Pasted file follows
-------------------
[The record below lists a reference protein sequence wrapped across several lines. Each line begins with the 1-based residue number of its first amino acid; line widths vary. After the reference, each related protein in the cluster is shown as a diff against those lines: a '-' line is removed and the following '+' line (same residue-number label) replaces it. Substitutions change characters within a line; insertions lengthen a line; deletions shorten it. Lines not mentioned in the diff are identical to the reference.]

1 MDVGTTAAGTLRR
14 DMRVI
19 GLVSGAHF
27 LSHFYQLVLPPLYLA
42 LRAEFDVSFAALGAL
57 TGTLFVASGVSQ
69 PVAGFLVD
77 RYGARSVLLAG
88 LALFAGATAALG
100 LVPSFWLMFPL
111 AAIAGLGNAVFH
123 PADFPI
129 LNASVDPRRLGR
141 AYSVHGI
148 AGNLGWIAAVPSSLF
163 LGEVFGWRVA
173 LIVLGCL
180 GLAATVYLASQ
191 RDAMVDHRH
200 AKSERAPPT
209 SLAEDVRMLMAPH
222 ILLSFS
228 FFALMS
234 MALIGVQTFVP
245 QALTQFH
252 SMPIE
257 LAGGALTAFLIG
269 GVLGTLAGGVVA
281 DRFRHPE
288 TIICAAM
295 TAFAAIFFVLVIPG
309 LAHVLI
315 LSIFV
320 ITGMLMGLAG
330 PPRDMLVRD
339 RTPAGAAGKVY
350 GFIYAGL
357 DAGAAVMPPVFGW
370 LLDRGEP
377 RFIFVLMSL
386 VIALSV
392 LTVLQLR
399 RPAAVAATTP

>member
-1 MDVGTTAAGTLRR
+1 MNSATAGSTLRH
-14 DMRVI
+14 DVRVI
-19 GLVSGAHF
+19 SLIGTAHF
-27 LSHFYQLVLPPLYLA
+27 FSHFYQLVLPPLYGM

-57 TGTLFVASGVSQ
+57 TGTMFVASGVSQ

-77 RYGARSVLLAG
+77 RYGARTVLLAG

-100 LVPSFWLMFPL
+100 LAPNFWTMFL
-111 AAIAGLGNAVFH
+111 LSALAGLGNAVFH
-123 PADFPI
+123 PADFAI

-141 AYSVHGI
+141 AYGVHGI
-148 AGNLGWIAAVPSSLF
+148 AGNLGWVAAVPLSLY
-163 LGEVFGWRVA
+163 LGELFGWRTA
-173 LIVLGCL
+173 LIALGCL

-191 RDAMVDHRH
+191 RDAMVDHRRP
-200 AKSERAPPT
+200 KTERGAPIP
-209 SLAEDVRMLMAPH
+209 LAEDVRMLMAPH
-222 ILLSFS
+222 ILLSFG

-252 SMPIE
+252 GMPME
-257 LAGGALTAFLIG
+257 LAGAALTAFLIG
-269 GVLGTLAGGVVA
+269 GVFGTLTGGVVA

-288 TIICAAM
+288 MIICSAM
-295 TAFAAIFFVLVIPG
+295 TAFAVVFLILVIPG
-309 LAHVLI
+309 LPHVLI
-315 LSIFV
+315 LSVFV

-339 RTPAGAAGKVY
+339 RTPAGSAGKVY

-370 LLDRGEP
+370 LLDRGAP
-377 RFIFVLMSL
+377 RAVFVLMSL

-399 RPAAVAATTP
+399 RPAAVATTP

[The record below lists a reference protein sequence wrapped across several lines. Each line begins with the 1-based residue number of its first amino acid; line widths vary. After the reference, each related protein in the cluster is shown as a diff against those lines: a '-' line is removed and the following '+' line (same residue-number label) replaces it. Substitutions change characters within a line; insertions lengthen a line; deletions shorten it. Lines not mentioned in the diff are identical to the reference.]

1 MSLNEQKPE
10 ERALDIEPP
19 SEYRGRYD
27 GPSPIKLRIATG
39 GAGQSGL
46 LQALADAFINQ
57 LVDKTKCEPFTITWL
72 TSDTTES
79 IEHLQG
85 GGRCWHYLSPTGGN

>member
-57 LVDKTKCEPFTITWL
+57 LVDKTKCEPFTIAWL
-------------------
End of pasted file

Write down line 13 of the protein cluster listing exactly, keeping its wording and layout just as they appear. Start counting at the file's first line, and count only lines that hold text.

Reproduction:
123 PADFPI